Rumor has it that Jesus was married to Mary Magdalene. I know you’ve heard this idea before.
Stained glass window of Jesus and a pregnant Mary Magdalene from Kilmore Church in Dervaig, Scotland.
Maybe you read or watched The DaVinci Code, or maybe in your super-intelligent brain postulated the theory yourself. I would hazard a guess that you didn’t hear about it in church. Unless, that is, you went to our church. We tossed around this idea yesterday, not as rumor, but as distinct possibility given the multitude of clues that exist in the Bible and in the Gnostic Gospels.Traditional Christian doctrine would have you believe that Jesus was single and celibate, but not because the Bible asserts that. In fact, the church simply assumes this because of the lack of any direct mention of a wife. And they like to quote Matthew 19:3-12 where Jesus talks a tiny bit about men who have chosen celibacy “for the sake of the kingdom of heaven.”
Let me back up for some simplified history of scripture. Early Christianity was far from having one official, correct teaching. In actuality, there were a multiplicity of teachings circulating during the late first and second centuries. Then in 313 CE the Emperor Constantine declared Christianity the official state religion and gathered a group of powerful church men to determine what the definitive teachings of the church would be (this made it all the easier to persecute those who weren’t going along.) As tends to happen in committees, the issues were debated and one side won. This side is what we now know as the Roman Catholic Church. The side that lost became labeled as Gnostic and were seen as heretics. These heretics saw the writing on the wall and buried hundred of scrolls bearing their sacred stories and theology. It wasn’t until more than 1500 years later that these scrolls were discovered at Nag Hammadi in Egypt and people began to realize that there were many other views of Jesus, his life and his teachings. But in those 1500 years the winners had written the traditional theology of the Christian church and it was well ingrained.
Interestingly enough, the Gnostics (while they held many of the same ideas about Jesus) emphasized inner spiritual transformation, had communities and churches with women leaders, priests and disciples, held Mary Magdalene in a special place of honor as Jesus’ companion and best student, and saw love as a spiritual path. Perhaps it is time to reintegrate the two strands of Christianity and determine if together they might offer a more complete understanding of Jesus and his teachings.
As I mentioned, there are many clues that lead us to question, if not believe that Jesus and Mary Magdalene were intimate companions if not husband and wife. To begin, there are the logical arguments that if Jesus had grown up a normal Jewish man, he would have been married by his late teens. And certainly to be considered a respected rabbi one would have had to be married. But the Bible also offers us significant hints. Three of the four gospels specify that Mary Magdalene was a witness to Jesus’ burial. All four gospels name Mary Magdalene as the premiere witness to Jesus’ resurrection. All four gospels insist that while the disciples all flee after the crucifixion, Mary Magdalene stands firm. And, in three of the gospels Jesus specifically sends her to tell the others; it is the first apostolic appointment (an apostle being one who is sent out).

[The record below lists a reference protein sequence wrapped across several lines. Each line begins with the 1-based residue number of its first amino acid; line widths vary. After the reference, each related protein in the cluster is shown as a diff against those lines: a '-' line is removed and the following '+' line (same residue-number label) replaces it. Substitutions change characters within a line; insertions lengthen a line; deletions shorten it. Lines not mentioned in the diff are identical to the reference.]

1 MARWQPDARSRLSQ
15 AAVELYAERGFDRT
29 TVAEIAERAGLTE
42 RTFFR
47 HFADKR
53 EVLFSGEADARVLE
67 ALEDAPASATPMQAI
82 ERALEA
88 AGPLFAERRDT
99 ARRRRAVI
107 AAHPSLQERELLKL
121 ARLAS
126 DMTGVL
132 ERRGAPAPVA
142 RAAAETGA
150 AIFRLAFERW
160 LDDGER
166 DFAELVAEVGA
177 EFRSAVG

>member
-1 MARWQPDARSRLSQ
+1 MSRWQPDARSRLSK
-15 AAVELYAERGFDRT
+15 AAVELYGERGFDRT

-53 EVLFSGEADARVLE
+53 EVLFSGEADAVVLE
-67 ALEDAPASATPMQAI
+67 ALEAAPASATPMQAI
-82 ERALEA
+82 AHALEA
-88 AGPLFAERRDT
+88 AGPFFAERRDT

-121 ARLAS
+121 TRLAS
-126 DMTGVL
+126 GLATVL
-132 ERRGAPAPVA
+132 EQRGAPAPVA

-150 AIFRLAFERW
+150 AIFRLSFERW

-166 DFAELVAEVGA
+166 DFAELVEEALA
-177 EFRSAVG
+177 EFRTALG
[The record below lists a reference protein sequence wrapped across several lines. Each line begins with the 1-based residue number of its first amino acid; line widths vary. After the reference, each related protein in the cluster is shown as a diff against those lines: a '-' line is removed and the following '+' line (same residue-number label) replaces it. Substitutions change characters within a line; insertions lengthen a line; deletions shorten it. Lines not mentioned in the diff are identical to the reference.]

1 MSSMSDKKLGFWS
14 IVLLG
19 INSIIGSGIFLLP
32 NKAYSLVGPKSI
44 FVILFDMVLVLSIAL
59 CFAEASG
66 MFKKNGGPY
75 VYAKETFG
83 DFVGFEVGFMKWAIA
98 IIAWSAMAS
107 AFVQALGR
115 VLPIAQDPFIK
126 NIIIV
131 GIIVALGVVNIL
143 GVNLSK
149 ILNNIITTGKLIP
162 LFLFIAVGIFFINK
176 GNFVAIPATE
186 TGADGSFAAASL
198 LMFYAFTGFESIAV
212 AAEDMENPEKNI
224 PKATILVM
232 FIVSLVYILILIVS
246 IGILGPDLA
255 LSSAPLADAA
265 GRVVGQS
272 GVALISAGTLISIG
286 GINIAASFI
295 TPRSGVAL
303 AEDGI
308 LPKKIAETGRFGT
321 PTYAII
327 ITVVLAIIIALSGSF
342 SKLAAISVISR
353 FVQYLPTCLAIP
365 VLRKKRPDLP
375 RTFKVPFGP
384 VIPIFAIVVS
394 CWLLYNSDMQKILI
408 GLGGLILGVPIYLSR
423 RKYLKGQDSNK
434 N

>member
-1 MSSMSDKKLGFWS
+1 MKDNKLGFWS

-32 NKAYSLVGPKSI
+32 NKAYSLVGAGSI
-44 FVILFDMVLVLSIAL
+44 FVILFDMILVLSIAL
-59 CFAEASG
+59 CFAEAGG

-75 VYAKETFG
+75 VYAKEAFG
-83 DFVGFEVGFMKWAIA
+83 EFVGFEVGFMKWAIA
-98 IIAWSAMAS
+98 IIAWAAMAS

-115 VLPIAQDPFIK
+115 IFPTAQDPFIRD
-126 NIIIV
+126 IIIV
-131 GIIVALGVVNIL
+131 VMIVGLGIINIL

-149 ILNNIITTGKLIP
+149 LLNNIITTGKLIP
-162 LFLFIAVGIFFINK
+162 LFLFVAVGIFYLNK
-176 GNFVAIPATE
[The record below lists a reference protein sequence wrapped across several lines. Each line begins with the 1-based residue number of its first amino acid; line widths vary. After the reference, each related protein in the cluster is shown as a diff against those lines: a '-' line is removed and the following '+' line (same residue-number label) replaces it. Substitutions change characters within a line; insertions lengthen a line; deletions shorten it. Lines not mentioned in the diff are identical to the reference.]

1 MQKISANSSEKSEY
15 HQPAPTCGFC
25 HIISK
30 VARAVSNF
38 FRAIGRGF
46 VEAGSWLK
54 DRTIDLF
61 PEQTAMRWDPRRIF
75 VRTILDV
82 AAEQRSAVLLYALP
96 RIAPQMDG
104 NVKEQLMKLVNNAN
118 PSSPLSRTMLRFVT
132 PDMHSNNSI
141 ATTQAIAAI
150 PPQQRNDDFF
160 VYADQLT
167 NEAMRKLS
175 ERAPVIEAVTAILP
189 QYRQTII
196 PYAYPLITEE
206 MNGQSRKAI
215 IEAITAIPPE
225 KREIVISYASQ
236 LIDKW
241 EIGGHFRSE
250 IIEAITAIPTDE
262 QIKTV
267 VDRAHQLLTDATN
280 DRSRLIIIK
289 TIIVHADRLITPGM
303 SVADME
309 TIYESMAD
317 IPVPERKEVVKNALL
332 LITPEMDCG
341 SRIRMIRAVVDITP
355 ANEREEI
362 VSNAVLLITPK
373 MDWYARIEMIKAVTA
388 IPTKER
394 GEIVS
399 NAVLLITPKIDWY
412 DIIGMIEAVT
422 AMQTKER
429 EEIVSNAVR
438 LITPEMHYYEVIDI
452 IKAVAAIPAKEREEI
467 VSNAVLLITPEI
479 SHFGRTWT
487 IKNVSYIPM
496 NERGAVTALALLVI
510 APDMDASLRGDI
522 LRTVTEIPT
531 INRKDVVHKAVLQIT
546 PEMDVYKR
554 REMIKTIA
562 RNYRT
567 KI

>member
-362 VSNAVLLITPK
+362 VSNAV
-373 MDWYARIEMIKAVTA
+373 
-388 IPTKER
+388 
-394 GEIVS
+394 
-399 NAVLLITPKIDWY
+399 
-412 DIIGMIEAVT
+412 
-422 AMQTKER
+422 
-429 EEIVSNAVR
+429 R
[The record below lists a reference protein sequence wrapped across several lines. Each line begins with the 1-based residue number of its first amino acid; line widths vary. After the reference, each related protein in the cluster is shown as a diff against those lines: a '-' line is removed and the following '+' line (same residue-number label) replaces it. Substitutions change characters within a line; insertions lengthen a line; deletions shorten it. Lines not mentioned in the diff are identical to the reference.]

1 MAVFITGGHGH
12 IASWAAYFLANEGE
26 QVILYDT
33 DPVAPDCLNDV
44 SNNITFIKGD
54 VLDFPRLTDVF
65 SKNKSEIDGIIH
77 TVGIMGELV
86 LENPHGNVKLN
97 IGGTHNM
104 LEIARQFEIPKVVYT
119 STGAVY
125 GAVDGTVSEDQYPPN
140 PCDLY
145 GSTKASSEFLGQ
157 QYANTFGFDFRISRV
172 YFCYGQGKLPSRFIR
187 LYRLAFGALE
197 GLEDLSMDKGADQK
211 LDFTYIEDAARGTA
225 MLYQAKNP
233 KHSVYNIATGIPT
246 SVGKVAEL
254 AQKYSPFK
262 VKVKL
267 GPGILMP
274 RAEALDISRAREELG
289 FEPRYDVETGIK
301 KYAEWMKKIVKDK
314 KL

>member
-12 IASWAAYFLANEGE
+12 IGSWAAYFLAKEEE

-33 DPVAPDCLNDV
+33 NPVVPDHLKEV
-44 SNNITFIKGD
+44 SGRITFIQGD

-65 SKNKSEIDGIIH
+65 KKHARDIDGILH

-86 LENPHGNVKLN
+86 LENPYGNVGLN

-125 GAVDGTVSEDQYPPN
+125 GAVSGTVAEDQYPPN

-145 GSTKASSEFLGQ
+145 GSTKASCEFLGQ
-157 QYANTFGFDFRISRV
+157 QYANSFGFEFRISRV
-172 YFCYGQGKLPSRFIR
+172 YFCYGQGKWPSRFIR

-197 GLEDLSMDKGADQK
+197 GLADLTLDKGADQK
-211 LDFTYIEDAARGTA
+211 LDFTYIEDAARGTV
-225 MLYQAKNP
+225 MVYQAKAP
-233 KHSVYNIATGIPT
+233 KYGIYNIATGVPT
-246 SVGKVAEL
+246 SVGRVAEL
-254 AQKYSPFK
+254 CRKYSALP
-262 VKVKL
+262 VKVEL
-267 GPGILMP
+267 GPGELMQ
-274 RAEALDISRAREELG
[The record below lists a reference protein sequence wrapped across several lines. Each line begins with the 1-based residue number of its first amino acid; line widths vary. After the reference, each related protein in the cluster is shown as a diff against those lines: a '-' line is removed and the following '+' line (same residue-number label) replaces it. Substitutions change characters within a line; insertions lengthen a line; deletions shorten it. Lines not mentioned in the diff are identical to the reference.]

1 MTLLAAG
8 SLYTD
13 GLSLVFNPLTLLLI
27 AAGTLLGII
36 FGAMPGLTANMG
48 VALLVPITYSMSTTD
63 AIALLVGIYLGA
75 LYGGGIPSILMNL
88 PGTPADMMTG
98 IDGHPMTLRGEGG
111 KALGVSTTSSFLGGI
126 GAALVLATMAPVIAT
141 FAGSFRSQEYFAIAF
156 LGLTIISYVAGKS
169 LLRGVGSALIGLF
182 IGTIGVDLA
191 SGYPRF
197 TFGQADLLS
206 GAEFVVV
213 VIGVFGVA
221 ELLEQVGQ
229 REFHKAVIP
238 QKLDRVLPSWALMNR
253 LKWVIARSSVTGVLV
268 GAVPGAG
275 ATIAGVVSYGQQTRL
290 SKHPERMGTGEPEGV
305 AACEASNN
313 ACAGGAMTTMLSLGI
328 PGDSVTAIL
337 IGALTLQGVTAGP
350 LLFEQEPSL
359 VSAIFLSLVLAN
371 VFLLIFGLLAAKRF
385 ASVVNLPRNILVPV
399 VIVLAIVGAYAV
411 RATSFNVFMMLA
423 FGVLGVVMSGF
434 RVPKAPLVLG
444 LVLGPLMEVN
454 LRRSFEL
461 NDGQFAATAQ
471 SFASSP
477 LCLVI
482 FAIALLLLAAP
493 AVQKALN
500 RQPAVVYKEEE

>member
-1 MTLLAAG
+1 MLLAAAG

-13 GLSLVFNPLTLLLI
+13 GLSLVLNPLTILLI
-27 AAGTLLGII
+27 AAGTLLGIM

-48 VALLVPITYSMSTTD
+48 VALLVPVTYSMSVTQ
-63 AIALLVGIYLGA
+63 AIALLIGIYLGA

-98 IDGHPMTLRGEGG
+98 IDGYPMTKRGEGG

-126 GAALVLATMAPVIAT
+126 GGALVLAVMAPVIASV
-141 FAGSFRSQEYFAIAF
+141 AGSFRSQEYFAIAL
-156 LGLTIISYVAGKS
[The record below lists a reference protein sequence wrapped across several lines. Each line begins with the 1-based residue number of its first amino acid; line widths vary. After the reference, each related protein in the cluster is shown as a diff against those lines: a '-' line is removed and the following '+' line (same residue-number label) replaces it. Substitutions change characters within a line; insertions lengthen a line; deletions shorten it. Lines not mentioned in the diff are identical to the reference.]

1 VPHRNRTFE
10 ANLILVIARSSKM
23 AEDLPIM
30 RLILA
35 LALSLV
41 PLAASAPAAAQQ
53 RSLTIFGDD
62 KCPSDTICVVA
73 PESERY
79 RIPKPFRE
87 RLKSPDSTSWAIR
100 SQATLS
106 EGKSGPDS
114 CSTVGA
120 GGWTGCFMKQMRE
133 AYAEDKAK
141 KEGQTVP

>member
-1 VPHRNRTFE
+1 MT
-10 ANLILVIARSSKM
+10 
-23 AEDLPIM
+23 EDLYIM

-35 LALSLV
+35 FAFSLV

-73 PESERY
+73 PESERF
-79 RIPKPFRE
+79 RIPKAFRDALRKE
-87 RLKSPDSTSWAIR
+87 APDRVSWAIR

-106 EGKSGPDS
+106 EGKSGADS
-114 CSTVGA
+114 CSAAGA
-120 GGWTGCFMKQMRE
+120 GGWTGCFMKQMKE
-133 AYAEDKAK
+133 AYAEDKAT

In addition, in John 20:1-18 Mary Magdalene calls Jesus “my Lord” and “Rabboni”, both titles appropriate in Jewish society only for a wife to use in addressing her rabbi husband. Also, Mary demands access to Jesus’ body from the one she believes is the gardener, “an act appropriate only for the deceased’s nearest of kin.” (John Shelby Spong, Sins of Scripture, p. 107)
The Gospel of Philip (2nd century) – “Three women always walked with the master: Mary his mother, <his> sister, and Mary Magdalene, who is called his companion.”
“The companion of the [savior] is Mary Magdalene. The [savior loved] her more than [all] the disciples, [and he] kissed her often on her mouth].”
The Gospel of Mary (late 1st or early 2nd century) – Peter said to Mary, “Sister, we know the savior loved you more than any other woman.”
The Gospel of Jesus’ Wife (possibly 4th century) – In September 2012, a new papyrus fragment was found to contain references to Mary Magdalene including the phrase, “Jesus said to them, ‘My wife…’”
Bishop John Shelby Spong & Margaret Starbird – Both of these theologians suggest that “Magdalene” did not refer to the village of Magdala (as in Mary of Magdala), as no one has been able to locate it. Instead it is possible that Magdalene is a play on the word migdal, referring to a tower, or something tall, large and of great significance. She then becomes “Mary the Great.”
There are many more clues, but I will stop here. If you are curious to examine the clues yourself, check out some of these references:
- Karen King, The Gospel of Mary of Magdala
- Cynthia Bourgeault, The Meaning of Mary Magdalene
- John Shelby Spong, The Sins of Scripture
- Marvin Meyer, The Gospels of Mary
- Margaret Starbird, The Woman with the Alabaster Jar
The more I read, the broader my understanding of Christianity, the more accessible my image of Jesus and the more expansive my God. Perhaps the same will be true for you as well.